The technology that supports the supply chain is pretty amazing stuff. With the multiple combinations of item tagging, sensing, reading, and recording methods it seems strange that there are still gaps in visibility. Or maybe that's exactly the problem - too many options from too many directions.
The 2 most engaging and even long-standing tools available to track products are the barcode and RFID. With the longevity and relative ease of integration of the barcode it would seem that every product that has any kind of label attached to it would include a barcode. Peter Bradley sites a Motorola study that found in 2013 only 2/3 of inbound goods carried barcodes. Moreover, the study projected that it won't be till 2018 that the percentage of inbound goods with barcodes attached will reach 83%.
If it takes 40 years to go from the first barcode scan of a pack of chewing gum to 66% implementation, getting to the projected 83% use rate would seem right on target. That pace of adoption is alarmingly slow. RFID adoption rates seem to be at approximately the same rate but primarily because of the relatively higher price of the tags compared with printing barcodes on paper. Still, the expected advantages of constant inventory visibility would seem to be reason enough to drive adoption of either technology.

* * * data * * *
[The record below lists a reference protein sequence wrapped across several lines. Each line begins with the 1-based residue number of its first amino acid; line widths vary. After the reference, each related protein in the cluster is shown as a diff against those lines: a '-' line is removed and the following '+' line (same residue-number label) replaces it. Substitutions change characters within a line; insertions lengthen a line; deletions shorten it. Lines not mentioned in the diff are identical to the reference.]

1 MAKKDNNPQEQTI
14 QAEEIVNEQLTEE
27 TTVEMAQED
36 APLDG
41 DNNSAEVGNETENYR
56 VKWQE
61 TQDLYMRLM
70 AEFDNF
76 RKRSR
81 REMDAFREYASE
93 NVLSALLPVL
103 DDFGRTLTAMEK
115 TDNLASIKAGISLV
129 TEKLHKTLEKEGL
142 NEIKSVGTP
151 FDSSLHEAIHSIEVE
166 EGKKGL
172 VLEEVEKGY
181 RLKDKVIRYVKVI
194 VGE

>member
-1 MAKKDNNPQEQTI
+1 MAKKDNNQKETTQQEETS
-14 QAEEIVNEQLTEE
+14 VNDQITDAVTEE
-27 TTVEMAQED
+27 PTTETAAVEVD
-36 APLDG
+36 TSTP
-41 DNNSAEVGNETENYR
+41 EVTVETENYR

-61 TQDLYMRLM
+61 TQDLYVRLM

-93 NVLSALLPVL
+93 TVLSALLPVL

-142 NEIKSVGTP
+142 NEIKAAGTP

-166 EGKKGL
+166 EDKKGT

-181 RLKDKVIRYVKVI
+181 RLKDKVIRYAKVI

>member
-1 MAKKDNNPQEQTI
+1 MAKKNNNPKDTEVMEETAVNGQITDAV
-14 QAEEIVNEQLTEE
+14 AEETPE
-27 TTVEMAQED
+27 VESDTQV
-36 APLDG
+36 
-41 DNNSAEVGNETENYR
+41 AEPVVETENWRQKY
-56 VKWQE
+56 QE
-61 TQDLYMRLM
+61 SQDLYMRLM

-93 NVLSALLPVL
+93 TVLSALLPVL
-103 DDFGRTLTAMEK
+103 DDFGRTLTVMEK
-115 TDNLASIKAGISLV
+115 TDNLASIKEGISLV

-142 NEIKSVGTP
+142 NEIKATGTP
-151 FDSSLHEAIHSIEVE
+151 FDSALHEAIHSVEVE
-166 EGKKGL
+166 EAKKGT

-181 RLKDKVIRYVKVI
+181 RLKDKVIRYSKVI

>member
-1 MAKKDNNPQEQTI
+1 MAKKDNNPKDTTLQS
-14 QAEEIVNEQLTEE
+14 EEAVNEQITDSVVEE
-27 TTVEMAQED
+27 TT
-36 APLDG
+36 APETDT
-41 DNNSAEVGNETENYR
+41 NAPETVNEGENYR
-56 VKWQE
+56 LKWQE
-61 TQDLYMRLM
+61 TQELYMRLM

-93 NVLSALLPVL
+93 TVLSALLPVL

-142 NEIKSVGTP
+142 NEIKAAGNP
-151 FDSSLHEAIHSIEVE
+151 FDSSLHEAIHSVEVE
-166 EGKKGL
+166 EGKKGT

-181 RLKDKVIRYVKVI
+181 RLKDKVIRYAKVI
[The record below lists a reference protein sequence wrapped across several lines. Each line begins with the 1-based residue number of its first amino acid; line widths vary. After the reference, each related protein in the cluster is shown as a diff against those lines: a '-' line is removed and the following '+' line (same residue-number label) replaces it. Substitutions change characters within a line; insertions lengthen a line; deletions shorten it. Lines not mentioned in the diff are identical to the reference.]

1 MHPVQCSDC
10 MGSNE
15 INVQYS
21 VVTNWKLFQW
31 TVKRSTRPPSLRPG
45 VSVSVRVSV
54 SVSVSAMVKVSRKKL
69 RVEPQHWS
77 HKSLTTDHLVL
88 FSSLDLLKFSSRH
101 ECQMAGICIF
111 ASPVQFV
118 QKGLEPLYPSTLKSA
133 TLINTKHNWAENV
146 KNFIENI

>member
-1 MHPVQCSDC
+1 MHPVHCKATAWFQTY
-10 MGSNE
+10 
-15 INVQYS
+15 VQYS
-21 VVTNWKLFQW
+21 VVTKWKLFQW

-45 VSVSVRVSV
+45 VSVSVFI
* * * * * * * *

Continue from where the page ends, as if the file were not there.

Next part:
But the real issue causing problems with visibility regardless of the method of inventory tracking is the number of different systems in use by 3PL providers. Even if every 3PL is able to track barcode and RFID tags, each is likely to use a different system to record the scans as digital information. Good for them. But each of those systems presents a different integration challenge in moving the updates from the 3PL to the system of the other supply chain participants.
Making the data move quickly and reliably between systems has historically provided jobs for legions of software programmers. Fortunately with the advent of big data and high speed data connections, multi-tenet systems can take leverage integration done once and apply it to many customers, spreading the expense and reducing the time to implementation to minutes rather than months.
The technology is largely in place and easily available through simple internet connections, but if the products are not identifiable through the use of barcodes, RFID, or some other method, then the data can not be produced in a consistent and efficient way and fed to the integration services in the first place. Adoption rates of tagging need to be pushed from both the supplier and the recipient sides, and at rates that exceed the forecasts if useful visibility is to be achieved on more than a limited basis.